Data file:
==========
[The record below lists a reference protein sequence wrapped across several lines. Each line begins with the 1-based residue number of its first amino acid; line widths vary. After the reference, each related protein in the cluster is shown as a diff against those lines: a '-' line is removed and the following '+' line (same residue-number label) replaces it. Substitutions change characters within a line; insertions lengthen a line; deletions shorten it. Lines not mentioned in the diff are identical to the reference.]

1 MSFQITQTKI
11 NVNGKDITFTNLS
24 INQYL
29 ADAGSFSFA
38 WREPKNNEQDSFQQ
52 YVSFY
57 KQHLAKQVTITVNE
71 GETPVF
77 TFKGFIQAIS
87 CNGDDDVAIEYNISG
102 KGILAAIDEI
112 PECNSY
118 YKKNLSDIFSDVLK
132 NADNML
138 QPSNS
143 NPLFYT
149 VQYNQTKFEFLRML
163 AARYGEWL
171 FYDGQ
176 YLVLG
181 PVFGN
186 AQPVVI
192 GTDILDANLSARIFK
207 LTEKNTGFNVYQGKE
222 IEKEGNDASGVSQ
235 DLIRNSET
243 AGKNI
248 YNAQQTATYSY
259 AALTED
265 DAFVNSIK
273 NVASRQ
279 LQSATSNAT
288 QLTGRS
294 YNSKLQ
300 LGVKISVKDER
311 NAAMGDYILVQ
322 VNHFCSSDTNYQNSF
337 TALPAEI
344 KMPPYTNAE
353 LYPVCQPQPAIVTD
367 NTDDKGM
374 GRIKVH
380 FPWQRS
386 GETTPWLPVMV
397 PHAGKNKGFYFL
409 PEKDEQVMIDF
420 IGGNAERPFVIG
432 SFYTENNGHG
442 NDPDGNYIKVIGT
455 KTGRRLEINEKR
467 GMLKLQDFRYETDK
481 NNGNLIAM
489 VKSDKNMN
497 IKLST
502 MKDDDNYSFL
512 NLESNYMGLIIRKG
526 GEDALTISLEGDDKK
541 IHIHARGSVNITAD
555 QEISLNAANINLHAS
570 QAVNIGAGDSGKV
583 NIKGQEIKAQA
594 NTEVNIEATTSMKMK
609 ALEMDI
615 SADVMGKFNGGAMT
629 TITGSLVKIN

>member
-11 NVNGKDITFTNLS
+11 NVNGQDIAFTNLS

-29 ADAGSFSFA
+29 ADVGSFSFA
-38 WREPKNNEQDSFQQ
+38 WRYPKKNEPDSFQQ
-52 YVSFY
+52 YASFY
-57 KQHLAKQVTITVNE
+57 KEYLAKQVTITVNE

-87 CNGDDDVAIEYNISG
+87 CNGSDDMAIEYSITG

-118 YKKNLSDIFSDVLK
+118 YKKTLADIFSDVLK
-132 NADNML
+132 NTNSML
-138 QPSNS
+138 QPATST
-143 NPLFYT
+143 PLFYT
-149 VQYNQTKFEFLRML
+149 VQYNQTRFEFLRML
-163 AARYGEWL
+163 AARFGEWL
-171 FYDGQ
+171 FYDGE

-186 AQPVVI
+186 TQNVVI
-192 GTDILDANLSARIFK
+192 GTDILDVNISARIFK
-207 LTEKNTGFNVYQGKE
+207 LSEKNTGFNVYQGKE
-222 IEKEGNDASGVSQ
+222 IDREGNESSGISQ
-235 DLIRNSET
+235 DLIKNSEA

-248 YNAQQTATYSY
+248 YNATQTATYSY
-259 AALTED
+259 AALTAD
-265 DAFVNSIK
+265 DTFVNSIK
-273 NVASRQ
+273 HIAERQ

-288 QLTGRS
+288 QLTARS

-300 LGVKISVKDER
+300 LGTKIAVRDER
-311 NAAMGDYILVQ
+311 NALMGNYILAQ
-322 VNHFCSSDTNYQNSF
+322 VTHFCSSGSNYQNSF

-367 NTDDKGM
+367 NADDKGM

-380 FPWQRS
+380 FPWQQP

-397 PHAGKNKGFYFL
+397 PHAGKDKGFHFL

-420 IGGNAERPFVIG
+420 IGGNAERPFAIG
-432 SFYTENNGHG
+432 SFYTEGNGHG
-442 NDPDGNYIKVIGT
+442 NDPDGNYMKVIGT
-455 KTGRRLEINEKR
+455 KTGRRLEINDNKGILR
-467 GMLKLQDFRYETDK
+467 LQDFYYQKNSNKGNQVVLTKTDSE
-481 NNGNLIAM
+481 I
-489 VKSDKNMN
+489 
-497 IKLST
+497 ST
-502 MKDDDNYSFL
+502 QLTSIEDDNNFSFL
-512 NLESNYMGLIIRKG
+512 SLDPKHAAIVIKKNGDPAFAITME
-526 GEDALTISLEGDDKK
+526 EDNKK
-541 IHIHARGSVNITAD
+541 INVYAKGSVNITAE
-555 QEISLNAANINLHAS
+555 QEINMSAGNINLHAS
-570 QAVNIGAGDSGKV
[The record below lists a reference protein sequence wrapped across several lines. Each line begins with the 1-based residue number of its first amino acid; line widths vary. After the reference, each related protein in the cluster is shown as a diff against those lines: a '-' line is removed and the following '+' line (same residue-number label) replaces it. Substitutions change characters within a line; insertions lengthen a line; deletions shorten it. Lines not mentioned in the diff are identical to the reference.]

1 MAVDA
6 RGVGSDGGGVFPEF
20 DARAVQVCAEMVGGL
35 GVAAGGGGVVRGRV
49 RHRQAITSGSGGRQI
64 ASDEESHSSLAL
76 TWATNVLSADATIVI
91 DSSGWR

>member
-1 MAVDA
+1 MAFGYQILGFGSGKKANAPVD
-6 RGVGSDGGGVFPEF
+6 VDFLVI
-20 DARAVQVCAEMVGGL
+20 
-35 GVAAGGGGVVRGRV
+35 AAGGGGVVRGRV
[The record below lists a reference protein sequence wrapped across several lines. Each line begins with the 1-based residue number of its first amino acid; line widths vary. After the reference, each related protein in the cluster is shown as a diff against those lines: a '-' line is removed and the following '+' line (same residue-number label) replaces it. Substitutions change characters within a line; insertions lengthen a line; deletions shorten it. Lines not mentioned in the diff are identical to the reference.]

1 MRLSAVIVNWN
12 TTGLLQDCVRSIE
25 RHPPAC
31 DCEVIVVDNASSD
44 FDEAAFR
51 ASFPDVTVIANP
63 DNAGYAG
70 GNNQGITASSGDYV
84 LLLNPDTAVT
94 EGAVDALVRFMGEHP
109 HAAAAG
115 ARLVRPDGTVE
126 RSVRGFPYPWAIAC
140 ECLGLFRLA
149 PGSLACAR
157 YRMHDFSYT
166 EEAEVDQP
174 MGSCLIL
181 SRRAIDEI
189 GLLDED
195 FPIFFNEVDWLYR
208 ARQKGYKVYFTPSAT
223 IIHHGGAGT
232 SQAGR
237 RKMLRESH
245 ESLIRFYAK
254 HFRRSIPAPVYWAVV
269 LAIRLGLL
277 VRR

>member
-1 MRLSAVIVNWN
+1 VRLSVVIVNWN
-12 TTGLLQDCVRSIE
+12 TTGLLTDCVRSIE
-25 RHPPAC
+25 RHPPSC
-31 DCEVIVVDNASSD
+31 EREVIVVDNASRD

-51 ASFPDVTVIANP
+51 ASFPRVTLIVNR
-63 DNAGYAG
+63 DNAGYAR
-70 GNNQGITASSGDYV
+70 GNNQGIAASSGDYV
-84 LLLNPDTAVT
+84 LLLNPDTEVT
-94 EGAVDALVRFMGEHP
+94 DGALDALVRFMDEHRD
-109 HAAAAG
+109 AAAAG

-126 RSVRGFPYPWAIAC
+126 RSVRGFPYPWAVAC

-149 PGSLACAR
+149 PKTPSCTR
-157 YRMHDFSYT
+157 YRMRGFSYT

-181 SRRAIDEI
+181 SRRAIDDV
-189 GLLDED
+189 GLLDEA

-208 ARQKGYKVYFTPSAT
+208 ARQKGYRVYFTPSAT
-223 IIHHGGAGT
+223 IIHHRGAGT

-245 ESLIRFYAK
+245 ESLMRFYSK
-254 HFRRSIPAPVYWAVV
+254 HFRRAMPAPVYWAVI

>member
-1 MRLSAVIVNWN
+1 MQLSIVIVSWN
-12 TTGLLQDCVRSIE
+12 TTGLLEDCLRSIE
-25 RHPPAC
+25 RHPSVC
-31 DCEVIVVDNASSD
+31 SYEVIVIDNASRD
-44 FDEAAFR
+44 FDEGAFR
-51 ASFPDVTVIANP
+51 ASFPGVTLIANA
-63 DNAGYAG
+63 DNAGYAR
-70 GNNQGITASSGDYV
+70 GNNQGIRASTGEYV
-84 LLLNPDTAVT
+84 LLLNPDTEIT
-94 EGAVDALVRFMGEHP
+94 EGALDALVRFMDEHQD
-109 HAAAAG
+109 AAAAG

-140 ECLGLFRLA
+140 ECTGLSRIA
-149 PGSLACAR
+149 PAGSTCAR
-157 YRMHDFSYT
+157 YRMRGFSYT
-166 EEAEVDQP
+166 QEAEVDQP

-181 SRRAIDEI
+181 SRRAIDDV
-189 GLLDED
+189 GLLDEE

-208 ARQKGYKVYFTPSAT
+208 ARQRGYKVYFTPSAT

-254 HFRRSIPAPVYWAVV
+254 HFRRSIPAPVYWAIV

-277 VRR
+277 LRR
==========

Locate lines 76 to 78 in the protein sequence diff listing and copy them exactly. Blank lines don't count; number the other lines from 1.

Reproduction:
-57 KQHLAKQVTITVNE
+57 KEYLAKQVTITVNE

-87 CNGDDDVAIEYNISG